There are times in your life when you think "Wow. This feels like a movie... is this really happening to me??"
In my life, I've had that feeling three times:
1. Laying in a field of wildflowers next to a sparkling aqua stream in the Alps, nibbling on bread and cheese.
2. The night my true love proposed.
3. The night I had a baby on the couch.
To kick off my return to writing life, I present "The Tale of the Night When the Nurse said it was Gas Cramps so the Paramedics Didn't Make It On Time and We Had to Get a New Couch Cover."
This story begins actually about 6 weeks before Baby was due. We didn't know if we were having a boy or a girl. We thought the surprise would be fun--you know, the big announcement at birth by the doctor. We thought it would be fun. For about two weeks after the ultrasound. Then we realized that it was one of our stupidest decisions. But too late. So, anyway,6 weeks before my due date, I felt like I was still carrying this baby in the breech position. I had an appointment with a new doctor at the practice, whom I shall refer to as Dr. Doogie.
He walked into the tiny office and tripped over my two children who, as usual, were playing with plastic glove balloons on the floor. He looked disconcerted at the presence of other children, and his eyes kept skittishly flitting to them as he looked over my information. While he did this, I was noticing the lack of wrinkles on his forehead. He seriously looked like an 18 year old doing a "Try Out a Profession" project for their civics class. He asked me the standard questions, and then asked if I had any questions for him.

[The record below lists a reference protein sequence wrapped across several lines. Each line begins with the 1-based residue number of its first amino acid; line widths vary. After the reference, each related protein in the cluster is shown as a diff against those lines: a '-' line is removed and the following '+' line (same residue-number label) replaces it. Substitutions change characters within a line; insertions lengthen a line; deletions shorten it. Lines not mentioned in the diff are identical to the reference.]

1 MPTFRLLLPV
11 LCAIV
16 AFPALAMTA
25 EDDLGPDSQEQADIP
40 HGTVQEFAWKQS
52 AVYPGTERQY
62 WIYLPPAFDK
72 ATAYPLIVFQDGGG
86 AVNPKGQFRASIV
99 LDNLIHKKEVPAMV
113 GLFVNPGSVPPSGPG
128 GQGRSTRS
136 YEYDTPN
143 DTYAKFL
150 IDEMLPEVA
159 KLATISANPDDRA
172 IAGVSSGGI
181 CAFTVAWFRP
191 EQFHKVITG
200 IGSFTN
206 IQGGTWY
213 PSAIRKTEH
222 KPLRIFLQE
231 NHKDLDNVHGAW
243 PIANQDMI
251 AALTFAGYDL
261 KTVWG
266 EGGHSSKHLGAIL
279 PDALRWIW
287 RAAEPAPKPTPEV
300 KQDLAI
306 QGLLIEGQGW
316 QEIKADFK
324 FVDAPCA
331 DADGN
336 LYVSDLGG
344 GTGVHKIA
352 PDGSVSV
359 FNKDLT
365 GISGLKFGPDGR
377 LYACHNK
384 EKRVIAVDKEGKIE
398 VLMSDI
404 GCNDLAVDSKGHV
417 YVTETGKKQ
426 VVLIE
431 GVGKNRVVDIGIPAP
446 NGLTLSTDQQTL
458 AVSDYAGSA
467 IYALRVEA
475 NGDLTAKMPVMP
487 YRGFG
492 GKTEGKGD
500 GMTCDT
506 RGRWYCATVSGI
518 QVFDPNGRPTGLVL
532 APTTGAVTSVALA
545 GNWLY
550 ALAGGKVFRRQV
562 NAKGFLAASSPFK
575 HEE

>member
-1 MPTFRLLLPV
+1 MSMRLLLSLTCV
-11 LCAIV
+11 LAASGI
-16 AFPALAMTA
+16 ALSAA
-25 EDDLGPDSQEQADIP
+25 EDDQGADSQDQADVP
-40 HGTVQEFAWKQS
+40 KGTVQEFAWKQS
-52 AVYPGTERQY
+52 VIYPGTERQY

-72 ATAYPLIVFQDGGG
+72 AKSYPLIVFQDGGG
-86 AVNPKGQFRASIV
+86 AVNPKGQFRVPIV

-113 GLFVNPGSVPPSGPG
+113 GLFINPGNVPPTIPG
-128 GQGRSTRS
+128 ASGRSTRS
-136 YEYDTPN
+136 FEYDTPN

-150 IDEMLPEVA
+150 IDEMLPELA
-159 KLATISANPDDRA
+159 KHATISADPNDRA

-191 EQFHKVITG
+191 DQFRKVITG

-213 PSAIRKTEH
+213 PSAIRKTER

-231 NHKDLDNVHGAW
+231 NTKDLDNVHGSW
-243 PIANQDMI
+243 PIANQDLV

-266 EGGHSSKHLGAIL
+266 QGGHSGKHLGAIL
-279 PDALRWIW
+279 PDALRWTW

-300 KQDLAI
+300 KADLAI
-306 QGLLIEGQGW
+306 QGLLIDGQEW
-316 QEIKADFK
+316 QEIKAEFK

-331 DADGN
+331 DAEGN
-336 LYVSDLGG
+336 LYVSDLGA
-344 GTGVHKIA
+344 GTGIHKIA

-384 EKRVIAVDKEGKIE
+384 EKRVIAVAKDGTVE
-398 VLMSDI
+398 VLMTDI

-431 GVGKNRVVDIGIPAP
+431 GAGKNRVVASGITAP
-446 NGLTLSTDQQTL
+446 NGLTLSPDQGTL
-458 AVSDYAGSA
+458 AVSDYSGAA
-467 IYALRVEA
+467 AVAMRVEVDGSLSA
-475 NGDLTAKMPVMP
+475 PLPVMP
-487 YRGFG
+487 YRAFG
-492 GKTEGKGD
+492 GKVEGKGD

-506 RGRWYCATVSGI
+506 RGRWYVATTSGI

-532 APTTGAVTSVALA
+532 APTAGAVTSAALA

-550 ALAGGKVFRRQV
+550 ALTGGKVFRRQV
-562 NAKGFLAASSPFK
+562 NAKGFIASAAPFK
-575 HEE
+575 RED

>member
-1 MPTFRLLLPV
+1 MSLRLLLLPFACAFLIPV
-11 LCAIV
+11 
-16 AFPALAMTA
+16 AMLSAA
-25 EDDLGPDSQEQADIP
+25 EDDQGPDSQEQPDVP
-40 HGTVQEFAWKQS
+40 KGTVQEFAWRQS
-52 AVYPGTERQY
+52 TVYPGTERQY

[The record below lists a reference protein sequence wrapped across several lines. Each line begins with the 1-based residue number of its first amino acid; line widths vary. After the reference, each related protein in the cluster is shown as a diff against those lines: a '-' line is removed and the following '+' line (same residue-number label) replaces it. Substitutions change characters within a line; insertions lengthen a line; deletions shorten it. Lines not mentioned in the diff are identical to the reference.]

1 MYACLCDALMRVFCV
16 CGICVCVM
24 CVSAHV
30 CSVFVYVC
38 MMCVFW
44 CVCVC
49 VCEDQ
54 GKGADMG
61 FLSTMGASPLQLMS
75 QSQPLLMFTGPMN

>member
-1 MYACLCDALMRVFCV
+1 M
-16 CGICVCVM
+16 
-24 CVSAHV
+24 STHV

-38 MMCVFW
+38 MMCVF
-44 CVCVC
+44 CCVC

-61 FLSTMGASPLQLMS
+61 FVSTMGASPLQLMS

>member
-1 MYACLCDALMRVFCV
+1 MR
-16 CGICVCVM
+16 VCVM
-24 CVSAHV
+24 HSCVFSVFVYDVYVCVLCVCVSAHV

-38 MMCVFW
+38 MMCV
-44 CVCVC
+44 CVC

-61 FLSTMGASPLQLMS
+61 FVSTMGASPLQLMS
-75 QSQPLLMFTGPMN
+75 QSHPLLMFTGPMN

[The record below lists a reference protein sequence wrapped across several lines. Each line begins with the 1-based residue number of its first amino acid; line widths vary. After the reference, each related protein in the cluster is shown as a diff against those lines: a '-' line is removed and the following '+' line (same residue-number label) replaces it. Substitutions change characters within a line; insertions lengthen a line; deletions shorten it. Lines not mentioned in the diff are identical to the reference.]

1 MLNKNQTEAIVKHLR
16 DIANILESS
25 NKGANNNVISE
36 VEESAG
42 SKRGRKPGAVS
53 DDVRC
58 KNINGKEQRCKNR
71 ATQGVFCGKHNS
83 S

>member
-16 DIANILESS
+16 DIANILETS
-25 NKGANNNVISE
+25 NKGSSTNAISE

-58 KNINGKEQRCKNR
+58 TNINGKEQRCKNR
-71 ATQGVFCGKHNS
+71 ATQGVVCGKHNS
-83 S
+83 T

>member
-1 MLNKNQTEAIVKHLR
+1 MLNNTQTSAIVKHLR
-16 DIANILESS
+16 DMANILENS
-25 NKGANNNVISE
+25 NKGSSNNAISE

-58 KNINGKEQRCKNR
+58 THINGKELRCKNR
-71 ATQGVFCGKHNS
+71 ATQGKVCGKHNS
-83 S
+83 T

"Actually, I think I'm still carrying this baby breech." I stated.
"Oh." he said, eyeing the two year old, who was busy stacking the little pap smear tests.
"Um...is there any way you can tell?" I asked, without confidence.
He felt my ample belly and then said "Nope. Can't really tell."
Cue awkward pause.
"So. Um. Who in this practice is best at external versions, just in case?"
"I don't think we keep that kind of information."
"Oh... Is there any way to get that information?"
"Um. Well. When I was in medical school, we googled how to turn a baby. We lit some herbs on a lady's toe and it worked. It set the fire alarms off in the hospital though."
"In medical school?" I stuttered, "And how long ago was that?"
"I graduated two months ago." Dr. Doogie stated proudly.
At this point, alarms of my own were going off inside my head. Dr. Doogie offered to schedule a c-section, on the spot, but I tried to decline politely. I didn't want to be his first, you see.
I went home and proceeded to put on my old lady maternity swimsuit and do headstands in the local swimming pool at every opportunity, trying to get this baby to turn. I had a new purpose in life: to avoid having Dr. Doogie deliver my baby at all costs.
And so a month passed.